This article appears in the January 2014 issue of The New Mexico Jewish Link.
Learning in Costa Rica
by Marisa Barreda Lipscher
During our flight to Costa Rica this past summer, I leaned over to my two kids and reminded them that if our hosts in this predominantly Christian nation happened to ask about our religious or cultural background, they might not know what “Jewish” meant.
I advised the kids to think of themselves as Jewish ambassadors, whereupon they smiled and nodded at each other, impressing me for the umpteenth time with their resilience and simple acceptance of this all-too-common scenario. It’s something my 14-year-old daughter and 11-year-old son have encountered their entire lives, even right here in the United States.
“You’re Jewish?” a boy once innocently asked my son. “Does that mean you’re home-schooled?”
I never had to answer questions like that growing up because I was raised in a devoutly Catholic and Hispanic family in a solidly Catholic and Hispanic community. But after marrying my Jewish-born and raised husband more than 20 years ago, I eventually chose to convert to Judaism, and soon found myself facing the same questions as my children do today.
But no matter how much I read or study Jewish customs and rituals, I sometimes find myself groping for answers. I used to think it was because I did not have a Jewish upbringing, but after discussing this with Jewish-born and raised friends over the years, including my husband, I found that they often share these same feelings of inadequacy with respect to Jewish literacy.
Why? Look no further than the oft-deliberated Pew Research Center study published in October.
American Jews are proud to be Jewish and feel an attachment to Israel, the study reported, but 22 percent say they have no religion. Moreover, each generation is becoming more secular and intermarriage is on the rise. And regardless of religious views or background, the majority of Jews say being Jewish is “mainly a matter of ancestry and culture.”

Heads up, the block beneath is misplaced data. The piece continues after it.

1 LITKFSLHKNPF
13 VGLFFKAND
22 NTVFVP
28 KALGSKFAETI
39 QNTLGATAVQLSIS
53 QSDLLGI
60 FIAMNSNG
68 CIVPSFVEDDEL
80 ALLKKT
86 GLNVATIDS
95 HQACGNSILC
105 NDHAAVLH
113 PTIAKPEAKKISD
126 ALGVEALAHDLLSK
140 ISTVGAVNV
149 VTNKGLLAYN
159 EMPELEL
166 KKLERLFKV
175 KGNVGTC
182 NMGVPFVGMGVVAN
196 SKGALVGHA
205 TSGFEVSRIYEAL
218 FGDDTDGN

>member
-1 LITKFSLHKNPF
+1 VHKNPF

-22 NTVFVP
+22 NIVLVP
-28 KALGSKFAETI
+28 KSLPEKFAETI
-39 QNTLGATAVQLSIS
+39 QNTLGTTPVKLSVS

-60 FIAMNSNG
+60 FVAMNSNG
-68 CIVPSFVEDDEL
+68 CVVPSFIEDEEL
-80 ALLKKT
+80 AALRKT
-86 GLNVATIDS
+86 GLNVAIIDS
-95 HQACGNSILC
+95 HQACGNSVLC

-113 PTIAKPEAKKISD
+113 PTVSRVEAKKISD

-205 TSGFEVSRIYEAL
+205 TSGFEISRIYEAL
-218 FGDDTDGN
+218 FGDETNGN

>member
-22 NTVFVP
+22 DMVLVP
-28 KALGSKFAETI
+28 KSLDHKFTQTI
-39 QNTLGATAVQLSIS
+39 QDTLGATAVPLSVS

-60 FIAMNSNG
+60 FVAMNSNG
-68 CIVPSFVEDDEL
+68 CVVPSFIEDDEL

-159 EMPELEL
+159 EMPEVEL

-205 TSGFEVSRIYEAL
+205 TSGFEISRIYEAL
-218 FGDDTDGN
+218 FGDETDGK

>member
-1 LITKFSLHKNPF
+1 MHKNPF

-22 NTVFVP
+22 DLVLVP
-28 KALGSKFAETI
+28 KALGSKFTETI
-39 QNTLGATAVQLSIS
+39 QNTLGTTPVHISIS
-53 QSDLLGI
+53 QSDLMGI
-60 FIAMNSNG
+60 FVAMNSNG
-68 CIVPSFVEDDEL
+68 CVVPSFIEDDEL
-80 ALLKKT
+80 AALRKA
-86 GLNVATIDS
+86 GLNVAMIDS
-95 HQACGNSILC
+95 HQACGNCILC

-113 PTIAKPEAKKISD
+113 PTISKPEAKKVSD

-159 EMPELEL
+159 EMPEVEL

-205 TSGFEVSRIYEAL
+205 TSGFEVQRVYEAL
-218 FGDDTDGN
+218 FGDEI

On the one hand, the study shows me that our “unique” Jewish family is not so different after all. But on the other, it prompts me to ask what my husband and I should be doing differently, if anything, to strengthen our childrens’ Jewish identities so that the long and hard history of their ancestors is not lost forever.
While I may never have all the answers, I can confidently say that one of our wisest investments has been in Jewish day school education. When I think of the years our children have spent in Jewish day schools, I often think of a touching analogy once made by my dear friend, Nancy, who lives in El Paso. She is a brilliant horticulturalist and can coax the most beautiful flowers and plants out of the driest earth.
“When you care for a young tree, you have to properly prune it, water it and expose it to just the right amount of sunlight so that it will grow deep roots and a strong structure,” she said.
“You help that tree when it matters most – at a young age – so that it can weather the storms it will face all of its life.
Our children are like those trees and Jewish day schools are one of the best gifts we can give them.”
My daughter is a high school freshman, but my son has been a student at the Jewish Academy of Arts and Sciences, which serves kindergarten through fifth grade, for almost 4 years. In a pretty close reflection of the Pew Research Center study, the families at the Jewish Academy are a diverse bunch.
Some of the families belong to local synagogues while others do not. Some observe Shabbat regularly while others feel gratitude with reciting simple blessings and lighting candles on Friday nights. And for being a small school, the mix of ethnicities and cultures always impresses me. It is a close-knit group of families who not only understand differences, but embrace them.
But what really unites Jewish Academy families is a commitment to giving our children, on a daily basis, the best possible education in not just academic subjects, but in Jewish values like tikkun olam. In other words, we are teaching our children to be critical and creative thinkers as they develop Jewish literacy. They are learning not just about the science behind the human circulatory system, for instance, but how to read and write in Hebrew.
Once my children become adults, I will not be able to determine where they live, who they marry, whether they will marry, whether they will have children, or even how they will identify as Jewish. But my husband and I can give them a beautiful childhood rooted with compassion, good judgment and indelible Jewish values that will help guide them whatever storms should come their way.
With almost script-like precision about a week after we landed in Costa Rica, our Spanish-speaking hosts asked us what it meant to be Jewish. I did my best to condense more than 3,600 years of history into a simple explanation, but they only had one follow-up question:
“Does this mean that your kids cannot watch TV during the school week? Because if that’s the case, our last guests might have been Jewish too.”
I turned to my kids and we smiled at each other and I did not have to say another word because my little Jewish diplomats took care of the rest.
Marisa Barreda Lipscher is on the Board of Directors for Albuquerque's Jewish Academy of Arts and Sciences.
To contact Marisa or the Jewish Academy, email firstname.lastname@example.org.
This column appears in the January 2014 issue of The New Mexico Jewish Link.